The current Expedition 64 crew of the International Space Station recently shared several beautiful photos of the aurora on Earth. The fascinating natural color is attributed to the track of the station, making it 51.6 degrees as high as the equator.
As explained Digital trendsAurora appears when particles from solar storms interact with gases in the Earth’s atmosphere. The best place to see the aurora on Earth in the northern hemisphere is near the Arctic Circle, while in the southern hemisphere it is the southernmost point of Tasmania and New Zealand.
The station’s orbit makes it 51.6° above the equator, allowing unobstructed views of the aurora between city lights and twinkling stars. https://t.co/gzNPCS8UMl pic.twitter.com/JEAwJI0LEX
—International Space Station (@Space_Station) January 23, 2021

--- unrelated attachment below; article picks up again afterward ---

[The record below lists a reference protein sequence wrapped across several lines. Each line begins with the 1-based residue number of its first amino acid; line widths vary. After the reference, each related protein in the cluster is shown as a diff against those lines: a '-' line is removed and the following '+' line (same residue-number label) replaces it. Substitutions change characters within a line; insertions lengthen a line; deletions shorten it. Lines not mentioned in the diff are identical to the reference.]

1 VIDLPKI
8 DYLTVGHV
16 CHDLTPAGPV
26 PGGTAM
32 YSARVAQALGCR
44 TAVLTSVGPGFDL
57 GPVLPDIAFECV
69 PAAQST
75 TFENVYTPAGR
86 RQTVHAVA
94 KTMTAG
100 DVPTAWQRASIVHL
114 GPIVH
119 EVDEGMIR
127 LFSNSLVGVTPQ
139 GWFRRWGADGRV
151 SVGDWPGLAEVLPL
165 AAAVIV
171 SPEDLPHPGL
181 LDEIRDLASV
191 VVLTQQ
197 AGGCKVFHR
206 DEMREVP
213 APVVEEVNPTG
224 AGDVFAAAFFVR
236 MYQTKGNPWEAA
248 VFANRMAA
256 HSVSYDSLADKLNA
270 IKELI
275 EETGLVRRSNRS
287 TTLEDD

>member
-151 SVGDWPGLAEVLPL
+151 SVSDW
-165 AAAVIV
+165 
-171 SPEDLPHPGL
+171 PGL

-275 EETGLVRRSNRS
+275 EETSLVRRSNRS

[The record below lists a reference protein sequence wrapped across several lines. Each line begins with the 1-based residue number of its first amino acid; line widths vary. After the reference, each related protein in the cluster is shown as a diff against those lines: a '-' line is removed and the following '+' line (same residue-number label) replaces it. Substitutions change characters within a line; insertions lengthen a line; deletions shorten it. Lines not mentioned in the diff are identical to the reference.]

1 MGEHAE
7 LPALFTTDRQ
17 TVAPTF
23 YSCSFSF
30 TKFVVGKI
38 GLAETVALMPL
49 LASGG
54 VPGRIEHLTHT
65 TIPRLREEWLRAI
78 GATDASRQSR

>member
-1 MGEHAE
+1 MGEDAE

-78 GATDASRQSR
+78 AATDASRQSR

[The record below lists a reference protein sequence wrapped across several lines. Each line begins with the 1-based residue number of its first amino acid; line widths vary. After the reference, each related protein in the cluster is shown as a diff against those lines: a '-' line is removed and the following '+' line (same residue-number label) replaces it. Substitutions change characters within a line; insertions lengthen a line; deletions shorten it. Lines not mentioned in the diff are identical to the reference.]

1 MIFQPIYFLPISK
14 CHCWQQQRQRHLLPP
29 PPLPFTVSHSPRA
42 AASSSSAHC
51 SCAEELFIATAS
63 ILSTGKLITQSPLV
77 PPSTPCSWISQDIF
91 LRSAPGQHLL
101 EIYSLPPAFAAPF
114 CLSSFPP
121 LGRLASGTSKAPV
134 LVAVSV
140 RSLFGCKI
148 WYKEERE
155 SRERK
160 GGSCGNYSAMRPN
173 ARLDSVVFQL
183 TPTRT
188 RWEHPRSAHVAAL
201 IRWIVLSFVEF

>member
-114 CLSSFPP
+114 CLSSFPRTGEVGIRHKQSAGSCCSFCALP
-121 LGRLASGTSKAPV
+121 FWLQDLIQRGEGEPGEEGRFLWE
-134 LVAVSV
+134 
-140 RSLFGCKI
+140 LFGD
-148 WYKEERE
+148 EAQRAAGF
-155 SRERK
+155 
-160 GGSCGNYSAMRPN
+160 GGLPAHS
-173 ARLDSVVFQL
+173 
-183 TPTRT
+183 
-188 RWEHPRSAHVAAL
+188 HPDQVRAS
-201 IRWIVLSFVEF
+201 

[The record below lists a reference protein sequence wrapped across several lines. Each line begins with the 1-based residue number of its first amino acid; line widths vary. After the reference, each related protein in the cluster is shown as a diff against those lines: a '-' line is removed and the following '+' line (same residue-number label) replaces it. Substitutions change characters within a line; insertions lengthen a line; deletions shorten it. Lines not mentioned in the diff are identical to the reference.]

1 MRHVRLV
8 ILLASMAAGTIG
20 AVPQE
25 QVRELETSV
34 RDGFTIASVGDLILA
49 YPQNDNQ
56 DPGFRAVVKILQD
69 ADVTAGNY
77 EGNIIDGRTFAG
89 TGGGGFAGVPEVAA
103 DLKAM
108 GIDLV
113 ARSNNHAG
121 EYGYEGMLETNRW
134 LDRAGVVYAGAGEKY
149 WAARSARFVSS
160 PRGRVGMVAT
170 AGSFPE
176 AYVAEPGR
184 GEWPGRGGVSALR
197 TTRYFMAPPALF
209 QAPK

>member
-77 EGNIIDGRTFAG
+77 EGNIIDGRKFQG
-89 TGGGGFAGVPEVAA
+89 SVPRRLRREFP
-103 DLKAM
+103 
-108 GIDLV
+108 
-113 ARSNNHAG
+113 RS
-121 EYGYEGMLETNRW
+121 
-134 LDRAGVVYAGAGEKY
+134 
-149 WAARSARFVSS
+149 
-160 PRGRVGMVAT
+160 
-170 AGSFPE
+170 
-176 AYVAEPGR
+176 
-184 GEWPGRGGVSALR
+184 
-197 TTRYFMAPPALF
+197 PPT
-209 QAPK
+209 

But moving the orbit from space to location can reveal natural phenomena. Here are the images recently shared with NASA’s Flickr account:
The picture above was taken on January 18 when the International Space Station orbited the North Atlantic at 264 miles. The subtitle reads: “Earth’s airglow is an optical phenomenon caused by cosmic rays hitting the upper atmosphere, covering the horizon.”
This photo was also taken on January 18, when the International Space Station was in orbit 263 miles above Romania. Under the aurora above the horizon of the earth, the city lights of Sweden and Finland can be seen. The dark area between the two Scandinavian countries is the Baltic Sea.
The two photos above were taken 264 miles above Kazakhstan on January 13, looking north to Russia, and the bright city can be seen under the aurora.
The last two photos were taken on January 12 and both were taken in Russia. The first picture shows the landscape between Ukraine and Kazakhstan, and the second picture is closer to the western border of Kazakhstan.
All the images above were taken on a Nikon D5 with 58mm or 85mm lens.
This documentary recently released on NASA’s YouTube channel shows more aurora captured from the space station, as well as several other stories looking down on the earth from above.
(Via digital trends)